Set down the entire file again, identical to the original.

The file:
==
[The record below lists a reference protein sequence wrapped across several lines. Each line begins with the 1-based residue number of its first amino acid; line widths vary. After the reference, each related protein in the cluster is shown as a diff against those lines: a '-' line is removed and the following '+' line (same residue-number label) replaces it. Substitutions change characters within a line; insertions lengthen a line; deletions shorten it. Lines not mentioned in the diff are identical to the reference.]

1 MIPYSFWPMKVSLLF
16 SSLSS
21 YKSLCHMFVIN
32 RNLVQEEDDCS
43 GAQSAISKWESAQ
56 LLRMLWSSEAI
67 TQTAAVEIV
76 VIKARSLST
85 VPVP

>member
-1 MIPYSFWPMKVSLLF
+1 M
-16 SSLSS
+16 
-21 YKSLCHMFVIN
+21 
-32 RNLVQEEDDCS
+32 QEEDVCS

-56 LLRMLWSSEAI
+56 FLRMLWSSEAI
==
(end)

[The record below lists a reference protein sequence wrapped across several lines. Each line begins with the 1-based residue number of its first amino acid; line widths vary. After the reference, each related protein in the cluster is shown as a diff against those lines: a '-' line is removed and the following '+' line (same residue-number label) replaces it. Substitutions change characters within a line; insertions lengthen a line; deletions shorten it. Lines not mentioned in the diff are identical to the reference.]

1 MIPYSFWPMKVSLLF
16 SSLSS
21 YKSLCHMFVIN
32 RNLVQEEDDCS
43 GAQSAISKWESAQ
56 LLRMLWSSEAI
67 TQTAAVEIV
76 VIKARSLST
85 VPVP

>member
-1 MIPYSFWPMKVSLLF
+1 M
-16 SSLSS
+16 
-21 YKSLCHMFVIN
+21 
-32 RNLVQEEDDCS
+32 QEEDVCS

-56 LLRMLWSSEAI
+56 FLRMLWSSEAI